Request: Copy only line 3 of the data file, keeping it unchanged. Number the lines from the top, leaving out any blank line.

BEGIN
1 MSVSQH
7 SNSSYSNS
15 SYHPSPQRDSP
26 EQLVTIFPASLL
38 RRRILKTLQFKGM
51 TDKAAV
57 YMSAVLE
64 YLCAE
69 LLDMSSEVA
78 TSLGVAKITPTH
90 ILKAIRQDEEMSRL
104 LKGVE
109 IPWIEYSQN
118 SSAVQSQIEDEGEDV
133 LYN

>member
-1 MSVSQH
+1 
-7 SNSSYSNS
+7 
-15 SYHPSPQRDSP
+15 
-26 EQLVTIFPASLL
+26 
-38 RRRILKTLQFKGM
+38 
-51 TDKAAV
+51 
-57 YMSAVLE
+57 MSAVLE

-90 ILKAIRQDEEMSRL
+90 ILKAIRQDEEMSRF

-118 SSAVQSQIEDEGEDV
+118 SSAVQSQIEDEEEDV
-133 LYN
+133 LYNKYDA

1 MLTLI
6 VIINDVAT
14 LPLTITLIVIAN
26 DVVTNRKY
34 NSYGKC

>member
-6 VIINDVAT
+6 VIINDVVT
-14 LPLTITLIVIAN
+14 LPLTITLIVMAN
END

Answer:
15 SYHPSPQRDSP